The terms of reference for the national Voice specifically excluded making recommendations about constitutional recognition. This accords with the committee’s advice to do more work on the design first, before deciding about whether to constitutionally protect the Voice.
Nonetheless, they have invited comment on this issue by stating their model fulfils the function of being a Voice to both the parliament and government.
The Voice will need constitutional enshrinement to properly perform its role. Photo: AAP/Mick Tsikas
Why the government must commit to constitutional enshrinement
The government’s attempt to defer deciding whether the Voice will be constitutionally protected has received a large amount of push-back. For instance, late last year, it was reported the national working group was divided on whether it could finalise its work without making a recommendation about constitutional protection.
In a submission to the co-design process, more than 40 public law experts from across Australia have argued that if the government is serious about establishing a Voice with the objective of providing the views of Aboriginal and Torres Strait Islander people to the government and parliament, it must commit to it being protected in the Constitution. Without constitutional enshrinement, the Voice will not have legitimacy. It will not be able to achieve its objectives and perform its functions.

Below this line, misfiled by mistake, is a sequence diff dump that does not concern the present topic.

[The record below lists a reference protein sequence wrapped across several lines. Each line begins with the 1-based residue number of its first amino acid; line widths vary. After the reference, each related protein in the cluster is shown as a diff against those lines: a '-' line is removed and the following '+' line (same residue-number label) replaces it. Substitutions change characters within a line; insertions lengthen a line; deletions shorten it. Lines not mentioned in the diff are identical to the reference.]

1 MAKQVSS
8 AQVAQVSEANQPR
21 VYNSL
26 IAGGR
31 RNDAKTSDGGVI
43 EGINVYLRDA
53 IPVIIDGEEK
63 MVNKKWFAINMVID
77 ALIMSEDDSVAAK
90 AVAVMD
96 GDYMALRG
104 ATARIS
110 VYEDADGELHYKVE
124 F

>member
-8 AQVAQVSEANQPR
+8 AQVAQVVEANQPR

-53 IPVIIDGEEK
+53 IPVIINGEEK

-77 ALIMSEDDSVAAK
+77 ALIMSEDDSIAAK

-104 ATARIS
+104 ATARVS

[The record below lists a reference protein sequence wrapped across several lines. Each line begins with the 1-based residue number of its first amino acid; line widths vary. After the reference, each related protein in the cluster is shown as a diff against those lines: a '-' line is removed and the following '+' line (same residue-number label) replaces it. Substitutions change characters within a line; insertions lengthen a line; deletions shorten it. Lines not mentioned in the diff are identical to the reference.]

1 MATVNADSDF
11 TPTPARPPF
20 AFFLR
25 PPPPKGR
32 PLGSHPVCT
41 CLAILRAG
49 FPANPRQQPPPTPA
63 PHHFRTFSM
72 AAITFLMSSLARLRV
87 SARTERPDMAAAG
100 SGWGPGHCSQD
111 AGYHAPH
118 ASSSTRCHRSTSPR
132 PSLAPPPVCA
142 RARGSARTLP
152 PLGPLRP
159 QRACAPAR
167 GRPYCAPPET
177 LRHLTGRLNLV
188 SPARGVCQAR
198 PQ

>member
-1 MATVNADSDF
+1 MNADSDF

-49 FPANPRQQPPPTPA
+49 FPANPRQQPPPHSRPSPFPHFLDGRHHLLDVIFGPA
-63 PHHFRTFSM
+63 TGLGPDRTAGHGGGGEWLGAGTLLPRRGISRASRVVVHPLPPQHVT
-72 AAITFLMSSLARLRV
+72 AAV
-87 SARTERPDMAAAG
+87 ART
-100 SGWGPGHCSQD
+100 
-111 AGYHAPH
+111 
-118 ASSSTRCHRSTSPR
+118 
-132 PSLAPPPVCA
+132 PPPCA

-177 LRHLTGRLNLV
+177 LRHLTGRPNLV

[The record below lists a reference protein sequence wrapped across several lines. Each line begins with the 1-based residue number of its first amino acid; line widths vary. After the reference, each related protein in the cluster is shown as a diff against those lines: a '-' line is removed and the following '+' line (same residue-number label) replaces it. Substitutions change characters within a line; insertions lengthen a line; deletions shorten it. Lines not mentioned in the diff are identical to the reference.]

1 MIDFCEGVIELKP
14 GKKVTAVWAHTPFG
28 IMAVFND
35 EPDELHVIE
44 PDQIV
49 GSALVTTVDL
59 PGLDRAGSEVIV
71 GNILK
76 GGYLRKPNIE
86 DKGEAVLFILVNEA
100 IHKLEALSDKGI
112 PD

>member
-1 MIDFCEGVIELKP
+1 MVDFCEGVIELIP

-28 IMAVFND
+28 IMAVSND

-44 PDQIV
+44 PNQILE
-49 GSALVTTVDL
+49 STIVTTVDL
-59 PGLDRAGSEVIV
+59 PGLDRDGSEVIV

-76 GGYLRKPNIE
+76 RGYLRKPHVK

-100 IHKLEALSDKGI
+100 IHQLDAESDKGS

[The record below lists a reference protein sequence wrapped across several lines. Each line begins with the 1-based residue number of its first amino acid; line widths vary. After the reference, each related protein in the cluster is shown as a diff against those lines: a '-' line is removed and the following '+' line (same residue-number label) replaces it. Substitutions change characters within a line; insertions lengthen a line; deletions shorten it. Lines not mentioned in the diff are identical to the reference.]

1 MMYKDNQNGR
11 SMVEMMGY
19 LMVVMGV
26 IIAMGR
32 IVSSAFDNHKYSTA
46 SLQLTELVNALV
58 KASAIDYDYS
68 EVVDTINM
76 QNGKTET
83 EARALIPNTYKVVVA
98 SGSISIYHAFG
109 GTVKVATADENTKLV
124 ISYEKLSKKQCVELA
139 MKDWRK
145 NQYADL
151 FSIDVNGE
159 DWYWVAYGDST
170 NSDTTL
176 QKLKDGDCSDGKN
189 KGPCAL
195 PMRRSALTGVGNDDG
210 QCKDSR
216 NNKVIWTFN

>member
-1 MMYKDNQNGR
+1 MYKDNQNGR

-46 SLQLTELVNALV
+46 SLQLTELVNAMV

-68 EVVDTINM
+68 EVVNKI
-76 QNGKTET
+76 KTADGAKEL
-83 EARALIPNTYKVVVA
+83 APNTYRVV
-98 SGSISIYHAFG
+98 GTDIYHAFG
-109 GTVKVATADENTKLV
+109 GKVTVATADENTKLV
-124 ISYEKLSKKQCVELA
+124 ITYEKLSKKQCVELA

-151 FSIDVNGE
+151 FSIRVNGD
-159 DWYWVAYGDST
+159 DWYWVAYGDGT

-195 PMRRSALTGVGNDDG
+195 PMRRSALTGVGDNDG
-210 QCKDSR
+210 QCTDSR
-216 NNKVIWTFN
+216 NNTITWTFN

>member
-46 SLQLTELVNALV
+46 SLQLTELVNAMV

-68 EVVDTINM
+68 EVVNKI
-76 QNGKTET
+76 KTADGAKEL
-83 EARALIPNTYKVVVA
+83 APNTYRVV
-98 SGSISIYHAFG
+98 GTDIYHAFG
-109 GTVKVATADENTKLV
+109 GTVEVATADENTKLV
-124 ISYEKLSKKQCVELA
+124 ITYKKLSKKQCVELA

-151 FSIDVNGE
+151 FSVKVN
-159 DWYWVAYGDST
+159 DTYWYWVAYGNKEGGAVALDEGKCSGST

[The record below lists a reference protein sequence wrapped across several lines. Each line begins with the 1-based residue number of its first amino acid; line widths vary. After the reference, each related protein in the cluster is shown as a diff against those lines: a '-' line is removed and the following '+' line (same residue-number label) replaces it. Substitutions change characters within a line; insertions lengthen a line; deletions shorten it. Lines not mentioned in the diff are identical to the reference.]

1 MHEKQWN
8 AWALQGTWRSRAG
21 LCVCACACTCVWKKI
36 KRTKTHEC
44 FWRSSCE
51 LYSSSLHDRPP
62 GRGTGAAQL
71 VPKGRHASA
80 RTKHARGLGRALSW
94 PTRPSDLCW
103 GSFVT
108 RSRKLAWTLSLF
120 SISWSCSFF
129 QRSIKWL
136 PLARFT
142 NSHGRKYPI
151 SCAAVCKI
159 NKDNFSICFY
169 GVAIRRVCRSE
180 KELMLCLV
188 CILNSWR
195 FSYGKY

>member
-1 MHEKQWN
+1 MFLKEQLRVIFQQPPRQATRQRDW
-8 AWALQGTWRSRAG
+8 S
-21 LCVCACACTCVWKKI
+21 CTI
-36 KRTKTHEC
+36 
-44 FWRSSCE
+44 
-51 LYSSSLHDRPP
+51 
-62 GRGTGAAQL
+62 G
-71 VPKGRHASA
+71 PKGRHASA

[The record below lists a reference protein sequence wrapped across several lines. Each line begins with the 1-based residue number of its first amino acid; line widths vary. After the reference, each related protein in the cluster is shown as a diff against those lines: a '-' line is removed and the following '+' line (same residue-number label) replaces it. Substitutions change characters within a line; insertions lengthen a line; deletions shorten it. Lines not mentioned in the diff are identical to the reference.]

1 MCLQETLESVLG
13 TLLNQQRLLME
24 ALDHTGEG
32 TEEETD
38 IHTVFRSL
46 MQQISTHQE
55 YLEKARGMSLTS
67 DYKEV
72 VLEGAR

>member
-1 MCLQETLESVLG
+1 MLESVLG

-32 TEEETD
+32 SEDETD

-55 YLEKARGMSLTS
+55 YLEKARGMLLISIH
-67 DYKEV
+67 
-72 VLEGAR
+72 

The interim report gives the Voice the right and responsibility on behalf of Aboriginal and Torres Strait Islander Australians to advise parliament and the government on matters of national significance to Aboriginal and Torres Strait Islander Australians.
Its success in doing this will turn on the legitimacy and authority of the Voice, and how seriously its role is taken by parliament and the government.
Constitutional enshrinement will require a referendum, which will educate Australians on the role of the Voice, and provide their endorsement of it. A Voice simply established by legislation, without this public support, runs the real risk of being ignored or abolished by parliament. Constitutional enshrinement also confers constitutional status on the Voice, which signals that it is a foundational institution, establishing its legitimacy into the future.
Read more: Constitutional recognition for Indigenous Australians must involve structural change, not mere symbolism
To perform its role, the Voice will also need constitutional protection to give it stability and certainty, while still allowing for flexibility in its design into the future. Constitutional protection is needed to prevent the parliament from abolishing the Voice. It also prevents chilling of its performance because it faces the on-going possibility of abolition.
Constitutional enshrinement is vital for the Voice’s effectiveness. The possibility that a decision on constitutional enshrinement might be put off until after the Voice is designed, or even until after it is initially established by legislation, risks enshrinement from occurring in the future.
Indeed, legislating first would dissipate the current popular momentum for constitutional enshrinement of the Voice, and likely set it up to fail.
Gabrielle Appleby, Professor, UNSW Law School, UNSW
This article is republished from The Conversation under a Creative Commons license. Read the original article.